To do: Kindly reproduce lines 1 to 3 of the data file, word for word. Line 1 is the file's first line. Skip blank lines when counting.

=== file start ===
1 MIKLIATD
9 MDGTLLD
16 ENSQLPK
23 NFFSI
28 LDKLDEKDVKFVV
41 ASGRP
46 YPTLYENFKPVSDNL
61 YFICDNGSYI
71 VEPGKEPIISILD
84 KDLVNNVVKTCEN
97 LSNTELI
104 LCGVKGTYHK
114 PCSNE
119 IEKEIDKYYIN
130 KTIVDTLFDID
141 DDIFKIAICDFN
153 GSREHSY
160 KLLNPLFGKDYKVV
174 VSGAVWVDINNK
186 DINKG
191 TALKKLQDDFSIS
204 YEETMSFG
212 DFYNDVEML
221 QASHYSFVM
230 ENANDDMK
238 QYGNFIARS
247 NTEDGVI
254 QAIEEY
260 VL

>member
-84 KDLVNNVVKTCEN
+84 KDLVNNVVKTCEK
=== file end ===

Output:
1 MIKLIATD
9 MDGTLLD
16 ENSQLPK